Coronavirus: Insurers told to interpret claims in customers’ favour

Central Bank says insurance firm CEOs must take responsibility for handling of claims

The Central Bank is also looking at insurers’ handling of claims relating to travel, health and mortgage protection policies. Photograph: Alan Betson/The Irish Times

The Central Bank is also looking at insurers’ handling of claims relating to travel, health and mortgage protection policies. Photograph: Alan Betson/The Irish Times

 

The Central Bank has told insurance chief executives in the State they must take personal responsibility for the oversight of how claims relating to Covid-19 are handled by their firms, and to interpret policies in favour of customers where there is doubt.

“Although the Central Bank expects that most policy wordings are clear in terms of what cover is provided and what cover exclusions are in place, where there is a doubt about the meaning of a term, the interpretation most favourable to their customer should prevail,” the Central Bank said in a letter to the firms on Friday, ahead of the CEOs’ meeting with top regulators on Monday.

“Firms must ensure that claims are appropriately assessed and, where there is insurance cover in place, that claims are accepted and paid promptly,” said the letter, signed by the Central Bank’s director-general of financial conduct Derville Rowland and deputy governor Ed Sibley.

Companies with business interruption cover are being told they are not eligible for compensation because they were not legally forced to close by the Government or because an employee had not contracted the virus on their premises, according to business bodies.

Guidelines and direction

Both the Department of Finance and Central Bank have stated that Government guidelines and direction amount to the same thing in this instance.

Meanwhile, small- to medium-sized enterprises (SMEs) with infectious disease cover are being told a pandemic is not included, or that Covid-19, a new virus which only emerged in humans in the Chinese city of Wuhan late last year, was not listed as an infectious disease.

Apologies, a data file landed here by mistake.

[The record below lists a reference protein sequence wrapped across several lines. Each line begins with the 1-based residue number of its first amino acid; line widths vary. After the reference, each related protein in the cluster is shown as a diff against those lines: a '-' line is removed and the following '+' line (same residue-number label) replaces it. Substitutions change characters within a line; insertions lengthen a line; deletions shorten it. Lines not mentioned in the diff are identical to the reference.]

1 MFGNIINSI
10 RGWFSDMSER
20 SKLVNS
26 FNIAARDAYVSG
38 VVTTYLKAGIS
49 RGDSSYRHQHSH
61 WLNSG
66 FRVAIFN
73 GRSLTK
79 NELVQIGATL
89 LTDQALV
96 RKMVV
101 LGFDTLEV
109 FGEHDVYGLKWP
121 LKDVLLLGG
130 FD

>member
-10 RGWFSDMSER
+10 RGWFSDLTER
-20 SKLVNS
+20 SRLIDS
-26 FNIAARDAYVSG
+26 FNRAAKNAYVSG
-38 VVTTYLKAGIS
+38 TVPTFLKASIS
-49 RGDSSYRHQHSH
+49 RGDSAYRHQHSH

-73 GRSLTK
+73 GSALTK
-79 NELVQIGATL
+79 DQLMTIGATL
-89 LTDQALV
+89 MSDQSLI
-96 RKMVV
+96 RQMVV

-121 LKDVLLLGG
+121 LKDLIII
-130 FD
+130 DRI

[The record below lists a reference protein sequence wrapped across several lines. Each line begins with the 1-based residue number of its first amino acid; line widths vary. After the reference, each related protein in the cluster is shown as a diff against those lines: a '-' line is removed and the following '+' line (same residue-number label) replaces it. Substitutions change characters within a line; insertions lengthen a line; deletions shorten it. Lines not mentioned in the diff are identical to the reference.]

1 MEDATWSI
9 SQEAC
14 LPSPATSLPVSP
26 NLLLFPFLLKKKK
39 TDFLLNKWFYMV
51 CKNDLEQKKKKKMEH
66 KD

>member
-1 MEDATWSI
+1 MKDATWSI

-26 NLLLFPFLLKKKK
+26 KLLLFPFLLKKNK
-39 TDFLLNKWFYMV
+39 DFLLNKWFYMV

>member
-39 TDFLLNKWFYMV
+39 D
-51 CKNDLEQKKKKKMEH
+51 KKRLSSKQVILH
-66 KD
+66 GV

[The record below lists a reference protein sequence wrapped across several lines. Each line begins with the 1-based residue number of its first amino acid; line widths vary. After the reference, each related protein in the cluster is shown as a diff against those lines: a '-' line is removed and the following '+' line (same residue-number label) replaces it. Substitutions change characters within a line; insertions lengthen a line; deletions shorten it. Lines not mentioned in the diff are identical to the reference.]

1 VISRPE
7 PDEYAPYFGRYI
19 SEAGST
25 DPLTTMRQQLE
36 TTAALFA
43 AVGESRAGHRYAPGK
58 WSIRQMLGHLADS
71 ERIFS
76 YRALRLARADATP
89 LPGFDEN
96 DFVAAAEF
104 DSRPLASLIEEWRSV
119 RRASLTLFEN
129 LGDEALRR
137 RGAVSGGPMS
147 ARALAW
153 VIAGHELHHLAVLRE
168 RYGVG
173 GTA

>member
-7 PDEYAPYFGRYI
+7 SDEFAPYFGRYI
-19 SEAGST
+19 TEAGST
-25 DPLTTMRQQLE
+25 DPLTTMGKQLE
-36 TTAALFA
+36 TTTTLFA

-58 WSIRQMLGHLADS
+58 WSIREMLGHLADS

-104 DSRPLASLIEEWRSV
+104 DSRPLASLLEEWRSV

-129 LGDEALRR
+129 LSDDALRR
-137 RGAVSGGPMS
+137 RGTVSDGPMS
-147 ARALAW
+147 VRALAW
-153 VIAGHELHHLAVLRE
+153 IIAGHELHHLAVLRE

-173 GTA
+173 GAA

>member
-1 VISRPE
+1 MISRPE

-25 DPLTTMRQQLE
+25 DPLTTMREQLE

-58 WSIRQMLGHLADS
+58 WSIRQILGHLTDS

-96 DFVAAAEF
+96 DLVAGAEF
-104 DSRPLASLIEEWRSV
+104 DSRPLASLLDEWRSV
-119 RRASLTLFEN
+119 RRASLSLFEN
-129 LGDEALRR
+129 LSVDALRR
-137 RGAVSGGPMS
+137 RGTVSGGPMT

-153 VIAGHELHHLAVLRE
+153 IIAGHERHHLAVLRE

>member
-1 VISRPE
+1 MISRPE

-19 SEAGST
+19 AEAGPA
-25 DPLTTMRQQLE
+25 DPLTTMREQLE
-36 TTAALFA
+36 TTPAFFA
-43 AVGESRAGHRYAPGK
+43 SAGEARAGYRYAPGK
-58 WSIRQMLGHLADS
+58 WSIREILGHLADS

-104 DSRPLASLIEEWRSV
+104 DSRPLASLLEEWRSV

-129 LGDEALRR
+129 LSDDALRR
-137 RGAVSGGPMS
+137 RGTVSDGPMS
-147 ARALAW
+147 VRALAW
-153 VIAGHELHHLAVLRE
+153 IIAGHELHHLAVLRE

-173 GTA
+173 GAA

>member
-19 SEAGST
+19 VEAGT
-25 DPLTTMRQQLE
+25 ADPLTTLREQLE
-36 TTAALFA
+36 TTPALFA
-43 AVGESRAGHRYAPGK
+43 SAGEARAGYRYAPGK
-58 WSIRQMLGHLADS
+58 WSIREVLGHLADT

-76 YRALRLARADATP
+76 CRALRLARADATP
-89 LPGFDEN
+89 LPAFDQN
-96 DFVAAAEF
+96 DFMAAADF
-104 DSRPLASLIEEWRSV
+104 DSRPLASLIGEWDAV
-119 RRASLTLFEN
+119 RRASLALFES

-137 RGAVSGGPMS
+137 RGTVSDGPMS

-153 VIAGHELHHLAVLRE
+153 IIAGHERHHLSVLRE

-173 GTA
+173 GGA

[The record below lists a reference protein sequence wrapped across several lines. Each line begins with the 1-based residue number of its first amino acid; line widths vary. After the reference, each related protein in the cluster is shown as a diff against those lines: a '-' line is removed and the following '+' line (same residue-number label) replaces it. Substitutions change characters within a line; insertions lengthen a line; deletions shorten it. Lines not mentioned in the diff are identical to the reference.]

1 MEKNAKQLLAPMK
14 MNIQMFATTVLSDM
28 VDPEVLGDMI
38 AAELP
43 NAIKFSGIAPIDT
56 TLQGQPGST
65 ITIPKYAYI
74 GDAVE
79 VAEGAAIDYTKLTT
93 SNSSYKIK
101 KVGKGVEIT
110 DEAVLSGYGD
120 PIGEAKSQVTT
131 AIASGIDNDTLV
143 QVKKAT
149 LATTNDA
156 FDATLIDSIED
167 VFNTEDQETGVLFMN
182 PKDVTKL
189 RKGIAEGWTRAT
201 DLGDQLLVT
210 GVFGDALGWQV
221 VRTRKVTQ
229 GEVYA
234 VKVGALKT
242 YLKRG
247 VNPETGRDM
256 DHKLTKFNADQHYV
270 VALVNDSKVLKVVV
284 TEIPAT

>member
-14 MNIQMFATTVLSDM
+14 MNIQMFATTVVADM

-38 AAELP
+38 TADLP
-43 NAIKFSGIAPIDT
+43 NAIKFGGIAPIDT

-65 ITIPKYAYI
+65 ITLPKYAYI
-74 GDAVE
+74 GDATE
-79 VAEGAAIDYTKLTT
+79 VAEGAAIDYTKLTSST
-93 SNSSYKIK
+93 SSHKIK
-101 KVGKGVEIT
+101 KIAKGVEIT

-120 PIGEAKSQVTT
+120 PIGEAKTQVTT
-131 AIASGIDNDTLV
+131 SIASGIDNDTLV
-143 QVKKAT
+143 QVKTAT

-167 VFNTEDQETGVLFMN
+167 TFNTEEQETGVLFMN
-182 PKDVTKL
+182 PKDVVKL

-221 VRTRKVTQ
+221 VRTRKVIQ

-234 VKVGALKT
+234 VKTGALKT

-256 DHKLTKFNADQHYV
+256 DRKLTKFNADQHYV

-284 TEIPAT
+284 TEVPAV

The Central Bank expects the insurance industry to protect its customers during this extraordinary time

Business and insurance industry sources have said that, in the vast majority of cases, it is clear that losses arising from the coronavirus crisis are not covered by businesses’ policies. However, there are some that are covered and other cases where language in policies is ambiguous, they said.

AXA Insurance Ireland said on Friday it will accept Covid-19 business interruption claims from more than 4,000 business clients in the Republic, typically covering shops and offices where the virus does meet the description of a “disease” as set out in the relevant policies.

Big players

FBD Holdings, Allianz Ireland and AIG are other big players in the business interruption market.

The Central Bank is also looking at insurers’ handling of claims relating to travel, health and mortgage protection policies.

“The national measures introduced to combat the Covid -19 virus have been introduced in the public interest and the Central Bank expects that the insurance industry will play its part in protecting its customers during this extraordinary time, to be sensitive to the difficult situation in which many find themselves, and to take steps to support them,” the Central Bank letter said.

“The challenges posed are unprecedented and will require a swift yet carefully considered approach to achieve the right outcome for customers.”